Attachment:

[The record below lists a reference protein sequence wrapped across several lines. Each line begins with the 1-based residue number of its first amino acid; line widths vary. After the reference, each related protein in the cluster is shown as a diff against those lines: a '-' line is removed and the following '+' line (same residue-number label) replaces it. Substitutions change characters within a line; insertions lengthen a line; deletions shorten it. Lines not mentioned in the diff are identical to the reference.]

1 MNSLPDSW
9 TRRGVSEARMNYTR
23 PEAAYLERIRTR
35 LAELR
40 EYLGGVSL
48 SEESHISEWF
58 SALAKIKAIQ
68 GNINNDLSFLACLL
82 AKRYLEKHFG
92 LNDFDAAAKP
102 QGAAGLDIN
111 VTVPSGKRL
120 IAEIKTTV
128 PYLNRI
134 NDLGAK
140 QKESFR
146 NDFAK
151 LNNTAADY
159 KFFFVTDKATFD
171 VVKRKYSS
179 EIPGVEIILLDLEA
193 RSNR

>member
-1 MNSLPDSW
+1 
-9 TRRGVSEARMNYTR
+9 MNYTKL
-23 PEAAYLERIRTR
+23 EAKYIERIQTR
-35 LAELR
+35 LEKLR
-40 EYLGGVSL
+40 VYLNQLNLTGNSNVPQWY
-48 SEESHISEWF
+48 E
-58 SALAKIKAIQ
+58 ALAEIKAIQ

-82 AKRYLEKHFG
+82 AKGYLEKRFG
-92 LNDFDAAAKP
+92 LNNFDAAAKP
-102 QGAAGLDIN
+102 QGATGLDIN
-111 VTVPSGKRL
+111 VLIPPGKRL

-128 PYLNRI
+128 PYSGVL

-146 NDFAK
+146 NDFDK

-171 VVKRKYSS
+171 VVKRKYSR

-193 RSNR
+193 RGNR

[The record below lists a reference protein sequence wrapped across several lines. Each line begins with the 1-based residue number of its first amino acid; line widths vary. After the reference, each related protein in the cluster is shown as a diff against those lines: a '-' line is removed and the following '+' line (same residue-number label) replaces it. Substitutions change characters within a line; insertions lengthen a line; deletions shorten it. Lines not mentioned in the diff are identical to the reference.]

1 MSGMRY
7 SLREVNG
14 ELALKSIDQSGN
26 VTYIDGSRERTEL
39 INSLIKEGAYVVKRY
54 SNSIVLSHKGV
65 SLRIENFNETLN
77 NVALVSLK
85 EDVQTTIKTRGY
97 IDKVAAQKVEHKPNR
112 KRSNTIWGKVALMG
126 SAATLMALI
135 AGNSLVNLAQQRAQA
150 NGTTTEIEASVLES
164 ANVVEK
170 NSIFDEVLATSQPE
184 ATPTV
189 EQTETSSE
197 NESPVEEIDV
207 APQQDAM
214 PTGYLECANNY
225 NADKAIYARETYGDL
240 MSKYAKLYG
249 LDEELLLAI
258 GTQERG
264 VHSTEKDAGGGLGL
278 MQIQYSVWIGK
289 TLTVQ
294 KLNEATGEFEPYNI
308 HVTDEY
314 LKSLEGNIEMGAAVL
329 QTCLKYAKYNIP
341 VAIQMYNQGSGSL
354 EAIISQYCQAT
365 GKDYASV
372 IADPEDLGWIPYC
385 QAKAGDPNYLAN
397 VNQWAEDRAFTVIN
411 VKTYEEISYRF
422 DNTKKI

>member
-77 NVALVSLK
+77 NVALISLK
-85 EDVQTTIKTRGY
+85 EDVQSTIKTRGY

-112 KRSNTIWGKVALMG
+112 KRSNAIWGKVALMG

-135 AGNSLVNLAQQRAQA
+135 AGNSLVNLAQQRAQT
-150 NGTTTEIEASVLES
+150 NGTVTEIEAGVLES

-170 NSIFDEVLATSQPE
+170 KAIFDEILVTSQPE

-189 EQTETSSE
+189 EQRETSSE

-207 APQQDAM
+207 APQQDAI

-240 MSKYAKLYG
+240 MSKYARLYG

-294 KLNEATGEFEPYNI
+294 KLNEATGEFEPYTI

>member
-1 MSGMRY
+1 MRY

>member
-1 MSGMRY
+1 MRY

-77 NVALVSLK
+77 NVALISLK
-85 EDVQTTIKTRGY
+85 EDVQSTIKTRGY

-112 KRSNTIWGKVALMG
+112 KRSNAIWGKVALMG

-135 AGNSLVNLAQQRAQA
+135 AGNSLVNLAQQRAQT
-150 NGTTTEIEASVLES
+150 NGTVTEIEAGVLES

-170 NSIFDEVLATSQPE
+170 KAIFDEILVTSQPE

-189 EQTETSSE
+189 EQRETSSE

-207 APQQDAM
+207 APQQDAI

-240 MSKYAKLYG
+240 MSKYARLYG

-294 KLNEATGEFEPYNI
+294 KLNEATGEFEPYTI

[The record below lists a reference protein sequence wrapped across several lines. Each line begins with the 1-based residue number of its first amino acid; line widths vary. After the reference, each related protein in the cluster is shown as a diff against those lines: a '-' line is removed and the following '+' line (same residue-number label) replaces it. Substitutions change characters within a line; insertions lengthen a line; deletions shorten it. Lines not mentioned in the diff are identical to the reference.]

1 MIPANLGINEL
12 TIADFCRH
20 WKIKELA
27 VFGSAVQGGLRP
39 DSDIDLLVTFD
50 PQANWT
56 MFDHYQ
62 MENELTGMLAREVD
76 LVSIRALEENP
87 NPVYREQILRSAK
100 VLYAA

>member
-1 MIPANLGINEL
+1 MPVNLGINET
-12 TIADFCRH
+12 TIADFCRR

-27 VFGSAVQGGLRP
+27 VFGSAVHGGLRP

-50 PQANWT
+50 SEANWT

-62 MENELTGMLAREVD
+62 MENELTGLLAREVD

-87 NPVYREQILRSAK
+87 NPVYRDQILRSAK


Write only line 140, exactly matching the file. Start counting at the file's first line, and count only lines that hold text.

+240 MSKYARLYG